An important part of our daily routine in the music room is to begin each class with a greeting game or song. This month, our 2nd graders have learned a new greeting game that lets them sing independently, work with a partner, and act like a turkey! This particular greeting begins with one "lead turkey" who chooses a partner to gobble with. The number of turkeys flocking around the circle multiplies with each repetition. Students are practicing tuneful singing and rhythmic patterns, developing gross motor coordination, internalizing the form of this two part game and they are having fun with all of it!
Chorus students spent rehearsal today learning about Diwali. Several students who celebrate this holiday shared their favorite family traditions with us as an introduction. All 82 students were up and dancing to begin their day with positive energy and shared fun.
This traditional dance, called Dandiya, has origins in Gujarat, India and is designed to be done in large groups. Dandiya is closely associated with the Navratri festival (usually occurring in October), but is also commonly done at Diwali (late October or November), and at other special occasions and gatherings, such as weddings. Hindus, Jains, Sikhs, and Buddhists all celebrate Diwali, although for each faith it marks different historical events and stories. The focus of the celebration centers around new beginnings, good over evil, and lightness or darkness. Happy Diwali!
Our arrangement inspired by "Drum Dream Girl" is coming together nicely! Both classes have been working on it for 2-3 class periods so far. Here, you can see an entire class working to put six different musical parts together into one beautiful piece. They are playing xylophone, glockenspiel, maracas, guiro, and drum. One student said, "It's a vibe!" and they were right! Working in this way allows students to practice their ensemble skills. This requires a specific kind of critical listening and aural awareness of the parts happening all around them.
First graders have been playing a favorite game called "Pumpkin Patch" in music class. This poem helps reinforce steady beat and rhythm and also allows student to practice independence in leading the group.
These classes have been learning an American folk song called "Paw Paw Patch". Pawpaw trees are the largest edible fruit trees in North America. The fruit has a sweet, custard flavor suggesting faint traces of mangos, bananas, papaya and pineapple. The game our students are playing here is called a "play party" and originated in Appalachia. This type of dancing lets students move to the form of a song, work with a partner, experience a traditional reel folk dance and have fun!!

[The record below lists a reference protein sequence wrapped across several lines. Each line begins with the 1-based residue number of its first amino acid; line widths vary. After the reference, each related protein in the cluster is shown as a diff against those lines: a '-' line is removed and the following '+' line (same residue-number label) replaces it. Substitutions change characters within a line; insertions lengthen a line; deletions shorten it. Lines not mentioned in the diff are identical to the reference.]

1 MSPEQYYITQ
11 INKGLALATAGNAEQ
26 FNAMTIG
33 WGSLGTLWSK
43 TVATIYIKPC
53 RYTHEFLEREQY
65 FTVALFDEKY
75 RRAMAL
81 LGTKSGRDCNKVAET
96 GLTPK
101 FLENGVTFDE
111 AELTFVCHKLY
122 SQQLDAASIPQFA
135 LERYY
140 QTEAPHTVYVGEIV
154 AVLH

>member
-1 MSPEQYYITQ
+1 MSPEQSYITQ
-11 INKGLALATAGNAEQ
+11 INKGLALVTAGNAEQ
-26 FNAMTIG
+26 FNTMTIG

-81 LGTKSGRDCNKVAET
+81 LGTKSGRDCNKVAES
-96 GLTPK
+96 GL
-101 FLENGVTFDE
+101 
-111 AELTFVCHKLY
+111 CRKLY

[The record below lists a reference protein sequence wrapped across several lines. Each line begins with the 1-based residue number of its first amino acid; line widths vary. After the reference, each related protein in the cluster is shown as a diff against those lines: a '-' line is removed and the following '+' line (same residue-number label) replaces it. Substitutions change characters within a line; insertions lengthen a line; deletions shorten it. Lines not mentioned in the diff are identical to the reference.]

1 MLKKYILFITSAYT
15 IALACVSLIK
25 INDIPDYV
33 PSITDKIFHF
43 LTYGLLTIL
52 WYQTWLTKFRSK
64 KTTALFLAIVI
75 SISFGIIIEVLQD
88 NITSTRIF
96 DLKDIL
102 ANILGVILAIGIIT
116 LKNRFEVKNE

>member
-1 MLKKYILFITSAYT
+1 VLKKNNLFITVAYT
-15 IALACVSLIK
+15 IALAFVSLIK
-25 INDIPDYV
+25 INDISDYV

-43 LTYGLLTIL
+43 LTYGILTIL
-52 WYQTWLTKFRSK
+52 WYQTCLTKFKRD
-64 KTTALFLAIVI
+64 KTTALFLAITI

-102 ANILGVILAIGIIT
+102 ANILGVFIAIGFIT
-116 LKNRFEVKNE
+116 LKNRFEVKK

4th graders have been learning about Cuban music this past month. The book, "Drum Dream Girl" by Margarita Engle and Rafael Lopez, was inspired by a Chinese-African-Cuban girl who broke Cuba's traditional taboo against female drummers. This story features the bongos, timbales and conga drums along with the determination of Millo Castro Zaldarriaga. In 1932, at the age of ten, Millo joined her sisters in Cuba's first all-female dance band "Anacoana" (photo below). She was the youngest in the family, but made a name for herself in a field previously denied to women.
Students have also been learning about some contemporary female drummers from Cuba such as Brenda Navarrete and Yissy Garcia. (hear them below) In addition to listening and learning, students have been playing. We hope to share their arrangements inspired by Millo's story using xylophones, glockenspiels, guiro, claves, and of course, DRUMS in the next few weeks.
Our 2nd grade students have been thoroughly enjoying our return to SINGING in music class! They sing to say "good morning", they sing to play games, they sing to create stories, and they even sing to line up and say goodbye. They have been exploring their 4 different voices; singing, talking, whispering and calling. In the video below, you can see some brave students volunteer to lead the class in our welcome song. Talking and singing are welcome voice choices in this call and response song. It's been exciting to hear students singing more and more in their upper register which usually allows for better pitch matching at this age. This routine greeting also allows them to practice their best audience manners complete with raucous applause and some fantastic bows.
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